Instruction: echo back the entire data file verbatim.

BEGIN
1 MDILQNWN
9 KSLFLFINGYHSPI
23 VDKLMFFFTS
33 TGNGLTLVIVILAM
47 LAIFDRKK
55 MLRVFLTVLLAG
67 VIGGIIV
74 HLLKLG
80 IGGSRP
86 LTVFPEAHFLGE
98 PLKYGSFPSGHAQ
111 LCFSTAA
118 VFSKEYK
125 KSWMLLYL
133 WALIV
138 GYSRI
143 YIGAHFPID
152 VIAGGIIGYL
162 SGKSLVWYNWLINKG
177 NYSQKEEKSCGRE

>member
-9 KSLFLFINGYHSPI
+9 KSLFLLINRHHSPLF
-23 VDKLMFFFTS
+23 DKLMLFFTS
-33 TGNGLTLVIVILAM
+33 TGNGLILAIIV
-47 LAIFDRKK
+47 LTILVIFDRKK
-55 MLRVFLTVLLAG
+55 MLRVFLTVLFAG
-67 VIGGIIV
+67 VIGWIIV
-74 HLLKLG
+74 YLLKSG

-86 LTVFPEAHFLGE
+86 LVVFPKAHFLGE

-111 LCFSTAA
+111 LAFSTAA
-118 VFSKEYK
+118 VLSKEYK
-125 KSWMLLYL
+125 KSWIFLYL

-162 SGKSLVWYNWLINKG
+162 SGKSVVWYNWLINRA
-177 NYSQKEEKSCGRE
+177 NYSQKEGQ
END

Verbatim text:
1 MDILQNWN
9 KSLFLFINGYHSPI
23 VDKLMFFFTS
33 TGNGLTLVIVILAM
47 LAIFDRKK
55 MLRVFLTVLLAG
67 VIGGIIV
74 HLLKLG
80 IGGSRP
86 LTVFPEAHFLGE
98 PLKYGSFPSGHAQ
111 LCFSTAA
118 VFSKEYK
125 KSWMLLYL
133 WALIV
138 GYSRI
143 YIGAHFPID
152 VIAGGIIGYL
162 SGKSLVWYNWLINKG
177 NYSQKEEKSCGRE

>member
-9 KSLFLFINGYHSPI
+9 KSLFLLINRHHSPLF
-23 VDKLMFFFTS
+23 DKLMLFFTS
-33 TGNGLTLVIVILAM
+33 TGNGLILAIIV
-47 LAIFDRKK
+47 LTILVIFDRKK
-55 MLRVFLTVLLAG
+55 MLRVFLTVLFAG
-67 VIGGIIV
+67 VIGWIIV
-74 HLLKLG
+74 YLLKSG

-86 LTVFPEAHFLGE
+86 LVVFPKAHFLGE

-111 LCFSTAA
+111 LAFSTAA
-118 VFSKEYK
+118 VLSKEYK
-125 KSWMLLYL
+125 KSWIFLYL

-162 SGKSLVWYNWLINKG
+162 SGKSVVWYNWLINRA
-177 NYSQKEEKSCGRE
+177 NYSQKEGQ